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Sitgestraveller 07-01-2011 04:42 PM

About to start the adventure
Hi everyone. :)

I am NOT currently a Mac user. I've only ever known PCs and windows. I have 1 XP machine and 1 Ubuntu machine that share a network connected to broadband.

I love games and but also am very familiar with Microsoft Office and have invested an awful amount of time in developing the database Microsoft Access to deal with my information management requirements. I really can't contemplate reproducing the functionality in a brand new datbase such as FileMaker Pro (not to mention the expense of buying the software in the first place).

So my love of video games (Half Life 2 is amazing!:)) and need to keep Access have caused me to hang on to PCs for much longer than I would otherwise have done.

The situation with the advent of Intel Macs has made me make a stupendous decison. I will make a leap of faith and buy an iMac. I am targeting the 27" i7 model with 8GB RAM.

The thought of being able to use bootcamp was the initial enticer but the more I think about it, the more I want to keep my Mac 'virginal' and free of Windows.

However, with that wish comes challenges.

I need to see how I can retain the ability to run the games I want and keep using Access but without going near Windows.

And so, if I may, I would like to ask a series of questions to you wise and learned Mac gurus. Many many thanks in anticipation.


1. Are there any dire warnings that I should heed when moving over to a Mac?

2. I have two external 2TB drives that NTFS formatted and are full of pictures (jpg) files, music files (mp3) and DVD image files (ISO and NRG). Will the iMac run/mount these files with the built in Mac software?

3. I read that whilst I can read my 2TB drives, I can't write to them unless they are slaved off the back of a Windows PC and I write to them via the PC machine from the iMac. What suggestions are there for dealing with this as I think it's a clumsy solution. I hear that you can buy 3rd. party software to allow the iMac to write to the NTFS drives (e.g. Paragon). Any elegant solutions that anyone can think of or do I need to copy the whole lot (2tb!) to the Mac and then reformat the external drive and copy it all back again?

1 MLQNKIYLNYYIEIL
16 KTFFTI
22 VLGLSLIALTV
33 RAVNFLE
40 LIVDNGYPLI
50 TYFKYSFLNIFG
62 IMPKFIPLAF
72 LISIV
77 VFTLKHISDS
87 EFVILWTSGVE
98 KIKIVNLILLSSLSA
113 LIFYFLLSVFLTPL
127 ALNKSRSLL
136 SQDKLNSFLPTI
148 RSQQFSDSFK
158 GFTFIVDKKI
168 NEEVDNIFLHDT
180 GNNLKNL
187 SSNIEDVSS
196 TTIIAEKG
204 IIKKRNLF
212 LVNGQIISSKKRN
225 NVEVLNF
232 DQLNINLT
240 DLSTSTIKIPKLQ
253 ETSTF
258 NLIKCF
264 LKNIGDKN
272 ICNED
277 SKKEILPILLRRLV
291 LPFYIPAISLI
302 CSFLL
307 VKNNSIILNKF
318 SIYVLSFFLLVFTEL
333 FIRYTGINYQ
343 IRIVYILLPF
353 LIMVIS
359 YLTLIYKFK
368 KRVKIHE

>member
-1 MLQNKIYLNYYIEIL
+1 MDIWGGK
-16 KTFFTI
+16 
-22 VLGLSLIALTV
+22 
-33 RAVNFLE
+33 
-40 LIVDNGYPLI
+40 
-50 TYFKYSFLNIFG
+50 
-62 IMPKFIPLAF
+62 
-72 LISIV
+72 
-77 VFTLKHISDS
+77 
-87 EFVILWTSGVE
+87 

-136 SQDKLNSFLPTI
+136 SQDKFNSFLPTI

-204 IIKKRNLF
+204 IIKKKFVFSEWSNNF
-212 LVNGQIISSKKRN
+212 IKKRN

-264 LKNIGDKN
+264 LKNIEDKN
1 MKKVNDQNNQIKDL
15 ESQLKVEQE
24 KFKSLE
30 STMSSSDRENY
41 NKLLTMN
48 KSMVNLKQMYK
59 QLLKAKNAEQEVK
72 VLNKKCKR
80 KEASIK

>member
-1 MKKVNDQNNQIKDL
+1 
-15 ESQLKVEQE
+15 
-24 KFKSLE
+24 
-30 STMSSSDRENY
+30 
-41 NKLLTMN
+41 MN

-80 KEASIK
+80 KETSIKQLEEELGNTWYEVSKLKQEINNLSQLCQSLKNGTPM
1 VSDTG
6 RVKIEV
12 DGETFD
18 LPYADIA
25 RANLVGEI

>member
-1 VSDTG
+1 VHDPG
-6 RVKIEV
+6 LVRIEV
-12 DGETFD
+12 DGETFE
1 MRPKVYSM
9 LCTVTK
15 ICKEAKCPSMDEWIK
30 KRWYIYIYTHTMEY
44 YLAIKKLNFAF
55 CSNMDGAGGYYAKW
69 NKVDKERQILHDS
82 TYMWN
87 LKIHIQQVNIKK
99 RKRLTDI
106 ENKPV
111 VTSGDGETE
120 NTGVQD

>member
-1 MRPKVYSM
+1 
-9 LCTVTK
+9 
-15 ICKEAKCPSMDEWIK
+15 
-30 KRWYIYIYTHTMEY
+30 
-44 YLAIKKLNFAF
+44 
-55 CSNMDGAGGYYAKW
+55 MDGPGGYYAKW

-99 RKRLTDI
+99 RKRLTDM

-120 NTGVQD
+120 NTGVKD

4. As I said, I don't want to go near Windows and I hear that Crossover for Mac (from Codeweavers) is a way forward. Has anyone got experience of this for the use of applications (Access 2000) and Gaming? I'm hoping that whilst their may be a built in 'hit' on performance for gaming using Crossover that the hardware on the latest iMacs is so powerful, it will make up for it?

5. I'm a fairly keen picture taker and currently use Picasa for managing my photos. I think I would like to give iPhoto a go as it ties in with all the other Mac software but I've heard that it's not as good as Picasa and that the photos in iPhoto are mashed into 1 physical file so if that get's corrupted, yur whole photo collection is stuff. Is this true or are the pictures separate but so buried in a complex folder structure of iPhotos's making that it appears to be a 'black box'. Can Picasa work side by side with iPhoto so I can make the most of the best features of each or will there be a need to duplicate all the pictures as each application has a different way of handling the files?

6. My current mail is Gmail from Google. I love it because it doesn't clog up my own resources. I understand that iMail can work with Gmail but I suspect it would pull everything down onto the local drive thus eventually taking up loads of space. Can it be configured to simply provide a 'window' onto the Gmail inbox and yet be able to use the iMail functionality (e.g. Stationary facility).

7. I make DVDs of all my holiday footage that I take. I currently use a mini DV camcorder and once I've edited it, I burn it to an ISO image on the hard drive. Will iDVD allow me to do this rather than burn it directly to a physical DVD?